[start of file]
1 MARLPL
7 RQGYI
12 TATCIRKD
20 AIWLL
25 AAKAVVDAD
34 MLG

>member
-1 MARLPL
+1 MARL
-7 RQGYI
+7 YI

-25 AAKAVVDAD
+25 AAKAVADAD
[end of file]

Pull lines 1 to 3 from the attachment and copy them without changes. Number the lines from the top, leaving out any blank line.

1 MARLPL
7 RQGYI
12 TATCIRKD